I have also been reflecting upon the phrase "a hundred languages" and I am begining to feel that something is missing... that maybe we should not be focussing on the children's hundred languages... but on our adult ability to have a hundred ways to listen.
There is absolutely no point in the children having a hundred languages if there is no-one to hear them and understand them, to connect them to other languages, to see the learning and to interact with them...
So if the children are born with a hundred languages the problem is not the fact the children are expressing them but the fact there is no-one there to listen to them... children slowly stop communicating in the languages that are not heard...
How, then, do we train ourselves, as adults, to re-hear all these languages? Is it even possible to rediscover all of them? This is what I am going to try and discover this year... I want to open myself up to the possibility of hearing a hundred languages - actually not just hearing, but listening, understanding them... and to be able to communicate in all 100 hundred.
They [children] are autonomously capable of making meaning from their daily life experiences through mental acts involving planning, coordination of ideas, and abstraction.... The central act of adults, therefore, is to activate, especially indirectly, the meaning-making competencies of children as a basis of all learning. They must try to capture the right moments, and then find the right approaches, for bringing together, into a fruitful dialogue, their meanings and interpretations with those children.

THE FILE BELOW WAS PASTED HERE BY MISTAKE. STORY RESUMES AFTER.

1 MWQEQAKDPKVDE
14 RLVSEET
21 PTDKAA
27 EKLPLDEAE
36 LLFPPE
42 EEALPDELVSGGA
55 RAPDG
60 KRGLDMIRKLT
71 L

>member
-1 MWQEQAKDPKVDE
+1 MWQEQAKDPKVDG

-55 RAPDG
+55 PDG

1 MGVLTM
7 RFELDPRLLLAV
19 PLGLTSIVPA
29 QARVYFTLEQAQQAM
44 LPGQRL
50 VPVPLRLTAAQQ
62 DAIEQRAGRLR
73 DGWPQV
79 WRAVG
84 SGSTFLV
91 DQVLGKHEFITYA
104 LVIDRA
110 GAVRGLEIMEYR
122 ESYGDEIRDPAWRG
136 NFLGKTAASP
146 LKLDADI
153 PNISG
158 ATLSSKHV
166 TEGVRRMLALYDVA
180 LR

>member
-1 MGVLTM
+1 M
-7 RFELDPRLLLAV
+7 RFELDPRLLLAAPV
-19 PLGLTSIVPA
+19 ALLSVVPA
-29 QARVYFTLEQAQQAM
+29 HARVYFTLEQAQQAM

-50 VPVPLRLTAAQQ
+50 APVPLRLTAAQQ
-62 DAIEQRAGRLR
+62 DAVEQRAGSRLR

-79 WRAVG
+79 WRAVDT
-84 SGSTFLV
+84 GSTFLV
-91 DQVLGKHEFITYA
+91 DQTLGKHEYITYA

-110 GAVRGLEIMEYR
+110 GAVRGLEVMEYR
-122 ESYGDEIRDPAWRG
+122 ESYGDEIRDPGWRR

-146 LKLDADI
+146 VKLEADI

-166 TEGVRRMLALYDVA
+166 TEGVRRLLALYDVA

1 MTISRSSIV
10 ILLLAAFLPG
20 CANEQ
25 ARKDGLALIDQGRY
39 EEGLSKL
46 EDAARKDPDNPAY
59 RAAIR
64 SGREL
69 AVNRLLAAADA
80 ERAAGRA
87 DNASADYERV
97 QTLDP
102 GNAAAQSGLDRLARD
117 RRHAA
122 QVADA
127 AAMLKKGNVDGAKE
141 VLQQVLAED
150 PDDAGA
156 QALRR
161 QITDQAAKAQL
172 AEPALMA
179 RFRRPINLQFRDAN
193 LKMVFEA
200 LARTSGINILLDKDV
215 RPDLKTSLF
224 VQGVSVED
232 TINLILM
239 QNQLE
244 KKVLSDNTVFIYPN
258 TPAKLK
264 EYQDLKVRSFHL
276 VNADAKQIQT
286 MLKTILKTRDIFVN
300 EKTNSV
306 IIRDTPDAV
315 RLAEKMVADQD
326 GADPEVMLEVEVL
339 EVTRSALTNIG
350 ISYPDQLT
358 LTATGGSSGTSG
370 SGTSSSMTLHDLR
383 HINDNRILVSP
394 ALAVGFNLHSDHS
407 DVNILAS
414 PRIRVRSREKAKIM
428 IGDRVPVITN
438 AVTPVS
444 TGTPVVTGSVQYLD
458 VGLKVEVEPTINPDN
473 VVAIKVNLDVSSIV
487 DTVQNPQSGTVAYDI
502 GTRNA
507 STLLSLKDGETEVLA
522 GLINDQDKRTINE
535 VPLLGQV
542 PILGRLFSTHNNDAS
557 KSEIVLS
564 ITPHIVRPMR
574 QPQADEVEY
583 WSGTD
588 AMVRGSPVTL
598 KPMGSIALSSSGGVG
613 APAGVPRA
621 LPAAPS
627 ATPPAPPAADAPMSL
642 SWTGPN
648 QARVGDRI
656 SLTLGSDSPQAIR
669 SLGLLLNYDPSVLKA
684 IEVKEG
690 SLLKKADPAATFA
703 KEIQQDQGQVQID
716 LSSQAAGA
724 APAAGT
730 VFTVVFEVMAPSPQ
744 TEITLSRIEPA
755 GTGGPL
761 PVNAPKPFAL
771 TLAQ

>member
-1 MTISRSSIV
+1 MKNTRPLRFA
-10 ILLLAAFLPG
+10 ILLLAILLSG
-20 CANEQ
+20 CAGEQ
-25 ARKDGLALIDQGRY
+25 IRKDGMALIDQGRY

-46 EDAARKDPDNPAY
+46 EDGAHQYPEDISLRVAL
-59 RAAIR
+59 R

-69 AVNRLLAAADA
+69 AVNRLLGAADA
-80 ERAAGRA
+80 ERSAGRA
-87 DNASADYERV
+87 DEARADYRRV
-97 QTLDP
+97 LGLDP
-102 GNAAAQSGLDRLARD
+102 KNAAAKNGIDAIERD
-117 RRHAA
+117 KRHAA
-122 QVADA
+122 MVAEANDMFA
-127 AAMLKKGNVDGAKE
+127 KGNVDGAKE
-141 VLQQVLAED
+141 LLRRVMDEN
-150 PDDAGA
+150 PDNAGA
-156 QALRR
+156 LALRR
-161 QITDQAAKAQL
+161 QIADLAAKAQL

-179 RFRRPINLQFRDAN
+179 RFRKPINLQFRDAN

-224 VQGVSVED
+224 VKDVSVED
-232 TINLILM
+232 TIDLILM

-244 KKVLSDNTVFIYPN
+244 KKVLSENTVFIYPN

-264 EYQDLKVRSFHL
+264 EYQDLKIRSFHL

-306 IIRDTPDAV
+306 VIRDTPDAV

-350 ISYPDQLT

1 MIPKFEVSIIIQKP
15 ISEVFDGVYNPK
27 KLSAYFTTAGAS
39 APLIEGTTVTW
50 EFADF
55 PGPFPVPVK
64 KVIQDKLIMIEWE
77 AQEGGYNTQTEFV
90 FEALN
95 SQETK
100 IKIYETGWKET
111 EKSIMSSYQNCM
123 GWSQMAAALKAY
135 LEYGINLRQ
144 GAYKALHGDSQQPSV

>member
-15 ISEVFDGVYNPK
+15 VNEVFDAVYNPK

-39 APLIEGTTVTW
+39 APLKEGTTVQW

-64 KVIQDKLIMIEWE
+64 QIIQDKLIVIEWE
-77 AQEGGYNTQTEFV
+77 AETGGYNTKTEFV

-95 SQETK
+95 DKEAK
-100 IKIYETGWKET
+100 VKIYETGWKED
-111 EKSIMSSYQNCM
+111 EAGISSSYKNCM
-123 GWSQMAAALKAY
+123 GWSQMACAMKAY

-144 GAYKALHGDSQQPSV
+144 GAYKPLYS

I assume that I need to start with observation... to listen with my eyes. To see languages and traces of languages that I can explore and learn. And to allow the children know I am listening I need to make visible MY learning as well as theirs. I am a facilitator... which I feel my work as a facilitator in philosophical dialogues with the children has allowed me to hear the children on a deeper level... and also allowed me to practice bringing together the children's thoughts, allowing them to see the connections.
The wider the range of possibilities we offer children, the more intense will be their motivations and the richer their experiences. We must widen the range of topics and goals, the types of situations we offer and their degree of structure, the kinds and combinations of resources and materials, and the possible interactions with things, peers, and adults.
Another way to learn to listen in a hundred languages is to "mess about" as suggested by David Hawkins (you can read more about messing about here, written by Diane Kashin, who co-moderates the international #ReggioPLC twitterchat with me)... by messing about as a teacher we learn how to play with the materials... we relearn how to play, how to explore, and in this way can discover new possibilities, resources, materials and interactions that we can offer the children.
Messing about also opens up the teacher to making mistakes, and the great power of learning that comes from making mistakes...
If nature has commanded that of all the animals, infancy shall last longest in human beings - it is because nature knows how many rivers there are to cross and paths to retrace. Nature provides time for mistakes to be corrected (by both children and adults), for prejudices to overcome, and for children to catch their breath and restore their image of themselves, peers, parents, teachers, and the world.
Alison Gopnik also talks about how humans have the longest childhood and the power of learning through play... you can read "this post" where I wrote about the competent child after being inspired by Gopniks Ted talk.
So my focus this year is going to be rediscovering the hundred languages... MY ability to listen to them.